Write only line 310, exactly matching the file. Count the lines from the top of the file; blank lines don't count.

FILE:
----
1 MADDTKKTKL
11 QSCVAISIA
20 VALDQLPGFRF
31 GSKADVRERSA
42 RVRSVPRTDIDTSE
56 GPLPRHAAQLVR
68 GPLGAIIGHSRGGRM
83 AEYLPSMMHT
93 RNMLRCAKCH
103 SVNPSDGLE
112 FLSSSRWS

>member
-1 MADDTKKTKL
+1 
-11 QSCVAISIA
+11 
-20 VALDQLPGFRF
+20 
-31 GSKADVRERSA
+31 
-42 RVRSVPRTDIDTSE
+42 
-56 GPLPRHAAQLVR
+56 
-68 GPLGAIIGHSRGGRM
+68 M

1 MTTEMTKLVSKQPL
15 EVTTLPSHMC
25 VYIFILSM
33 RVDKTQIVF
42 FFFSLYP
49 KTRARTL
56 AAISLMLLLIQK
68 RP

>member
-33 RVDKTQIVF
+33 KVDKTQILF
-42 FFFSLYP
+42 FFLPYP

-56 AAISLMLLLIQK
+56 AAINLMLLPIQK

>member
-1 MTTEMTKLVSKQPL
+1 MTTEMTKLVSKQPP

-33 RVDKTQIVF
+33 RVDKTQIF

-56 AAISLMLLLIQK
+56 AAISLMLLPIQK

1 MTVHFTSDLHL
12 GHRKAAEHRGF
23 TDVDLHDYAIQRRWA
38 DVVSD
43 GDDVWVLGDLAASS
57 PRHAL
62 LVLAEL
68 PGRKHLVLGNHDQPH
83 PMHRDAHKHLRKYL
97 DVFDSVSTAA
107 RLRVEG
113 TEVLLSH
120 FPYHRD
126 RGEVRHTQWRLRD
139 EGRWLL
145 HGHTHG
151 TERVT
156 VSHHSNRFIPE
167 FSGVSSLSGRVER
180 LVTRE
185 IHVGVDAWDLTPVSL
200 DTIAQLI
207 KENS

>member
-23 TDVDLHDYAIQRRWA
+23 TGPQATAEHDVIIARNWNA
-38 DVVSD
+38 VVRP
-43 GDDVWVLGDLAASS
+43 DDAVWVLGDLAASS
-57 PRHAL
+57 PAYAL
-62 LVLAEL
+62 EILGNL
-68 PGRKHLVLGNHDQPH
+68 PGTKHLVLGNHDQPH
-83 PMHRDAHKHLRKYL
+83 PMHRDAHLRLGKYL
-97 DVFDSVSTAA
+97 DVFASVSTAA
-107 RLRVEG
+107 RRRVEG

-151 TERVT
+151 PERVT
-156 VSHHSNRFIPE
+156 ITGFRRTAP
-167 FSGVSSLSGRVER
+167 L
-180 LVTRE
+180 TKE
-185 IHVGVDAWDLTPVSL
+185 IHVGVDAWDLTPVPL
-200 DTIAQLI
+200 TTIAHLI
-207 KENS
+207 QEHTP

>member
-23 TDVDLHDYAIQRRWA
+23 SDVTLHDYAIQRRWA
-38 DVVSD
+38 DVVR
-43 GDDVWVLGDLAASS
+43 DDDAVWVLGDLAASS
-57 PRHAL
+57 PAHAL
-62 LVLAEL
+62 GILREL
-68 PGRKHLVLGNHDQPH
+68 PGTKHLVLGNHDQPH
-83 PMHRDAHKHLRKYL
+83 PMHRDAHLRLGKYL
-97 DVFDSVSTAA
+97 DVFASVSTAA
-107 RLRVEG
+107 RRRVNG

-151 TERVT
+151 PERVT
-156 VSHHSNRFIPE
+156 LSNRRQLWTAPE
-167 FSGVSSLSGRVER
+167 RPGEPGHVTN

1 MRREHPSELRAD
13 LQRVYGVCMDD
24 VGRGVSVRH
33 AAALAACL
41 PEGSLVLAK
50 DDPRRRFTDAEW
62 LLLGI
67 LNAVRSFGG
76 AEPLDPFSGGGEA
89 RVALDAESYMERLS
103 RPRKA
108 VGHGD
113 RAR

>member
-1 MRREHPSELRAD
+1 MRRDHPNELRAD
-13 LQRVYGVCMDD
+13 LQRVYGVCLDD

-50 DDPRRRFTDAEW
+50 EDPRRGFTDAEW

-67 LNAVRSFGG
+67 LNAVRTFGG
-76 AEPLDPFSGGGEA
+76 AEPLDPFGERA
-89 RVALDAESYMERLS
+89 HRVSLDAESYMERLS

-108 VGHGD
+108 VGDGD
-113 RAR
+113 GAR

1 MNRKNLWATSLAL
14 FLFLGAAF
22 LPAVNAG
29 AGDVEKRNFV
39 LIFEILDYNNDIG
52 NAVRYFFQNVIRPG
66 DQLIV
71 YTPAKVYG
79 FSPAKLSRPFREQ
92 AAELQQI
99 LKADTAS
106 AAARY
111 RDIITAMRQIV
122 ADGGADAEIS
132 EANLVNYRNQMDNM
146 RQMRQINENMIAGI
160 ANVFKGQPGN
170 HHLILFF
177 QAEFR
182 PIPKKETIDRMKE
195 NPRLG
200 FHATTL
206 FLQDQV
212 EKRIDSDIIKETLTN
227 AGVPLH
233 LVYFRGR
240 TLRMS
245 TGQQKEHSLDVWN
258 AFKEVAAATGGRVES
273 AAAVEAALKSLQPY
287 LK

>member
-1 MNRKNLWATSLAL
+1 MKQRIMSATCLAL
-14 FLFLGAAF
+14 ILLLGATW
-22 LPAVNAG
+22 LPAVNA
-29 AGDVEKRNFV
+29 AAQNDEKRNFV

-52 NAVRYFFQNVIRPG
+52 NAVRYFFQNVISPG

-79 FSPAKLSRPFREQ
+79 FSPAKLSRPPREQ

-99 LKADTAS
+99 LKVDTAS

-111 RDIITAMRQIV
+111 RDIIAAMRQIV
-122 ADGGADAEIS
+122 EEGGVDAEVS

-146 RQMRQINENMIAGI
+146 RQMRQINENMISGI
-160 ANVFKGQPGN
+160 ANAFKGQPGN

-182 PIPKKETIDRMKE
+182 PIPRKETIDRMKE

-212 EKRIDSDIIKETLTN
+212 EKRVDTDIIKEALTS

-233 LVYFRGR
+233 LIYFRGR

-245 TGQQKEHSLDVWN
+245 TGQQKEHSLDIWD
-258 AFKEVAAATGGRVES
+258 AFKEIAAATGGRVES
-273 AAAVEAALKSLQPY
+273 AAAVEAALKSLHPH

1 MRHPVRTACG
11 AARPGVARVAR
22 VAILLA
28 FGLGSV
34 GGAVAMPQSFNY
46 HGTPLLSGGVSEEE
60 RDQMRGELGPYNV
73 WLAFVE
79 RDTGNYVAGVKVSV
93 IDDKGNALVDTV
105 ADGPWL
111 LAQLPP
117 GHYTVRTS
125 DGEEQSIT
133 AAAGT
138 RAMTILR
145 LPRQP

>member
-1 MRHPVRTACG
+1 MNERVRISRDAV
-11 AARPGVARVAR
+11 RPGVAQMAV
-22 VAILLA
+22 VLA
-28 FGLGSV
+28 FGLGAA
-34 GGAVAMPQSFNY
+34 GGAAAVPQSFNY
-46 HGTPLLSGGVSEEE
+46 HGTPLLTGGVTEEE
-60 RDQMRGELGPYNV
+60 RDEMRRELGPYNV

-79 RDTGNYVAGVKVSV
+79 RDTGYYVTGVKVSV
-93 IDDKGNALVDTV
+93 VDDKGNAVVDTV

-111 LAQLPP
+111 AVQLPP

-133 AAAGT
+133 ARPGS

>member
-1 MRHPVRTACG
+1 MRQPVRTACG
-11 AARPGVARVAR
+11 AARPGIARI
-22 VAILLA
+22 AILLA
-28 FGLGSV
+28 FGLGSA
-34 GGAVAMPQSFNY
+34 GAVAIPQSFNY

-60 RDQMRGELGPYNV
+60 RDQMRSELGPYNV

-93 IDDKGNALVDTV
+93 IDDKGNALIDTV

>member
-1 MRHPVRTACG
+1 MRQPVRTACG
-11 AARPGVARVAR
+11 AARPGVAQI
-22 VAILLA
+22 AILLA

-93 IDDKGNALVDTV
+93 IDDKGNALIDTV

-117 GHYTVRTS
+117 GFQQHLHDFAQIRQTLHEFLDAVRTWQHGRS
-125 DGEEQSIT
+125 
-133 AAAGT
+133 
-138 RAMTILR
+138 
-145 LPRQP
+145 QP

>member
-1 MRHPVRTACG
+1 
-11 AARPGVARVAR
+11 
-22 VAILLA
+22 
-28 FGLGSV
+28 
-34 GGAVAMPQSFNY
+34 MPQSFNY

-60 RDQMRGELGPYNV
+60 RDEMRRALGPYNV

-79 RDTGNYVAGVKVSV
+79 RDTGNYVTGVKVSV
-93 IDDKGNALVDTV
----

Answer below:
+34 MPQSFNY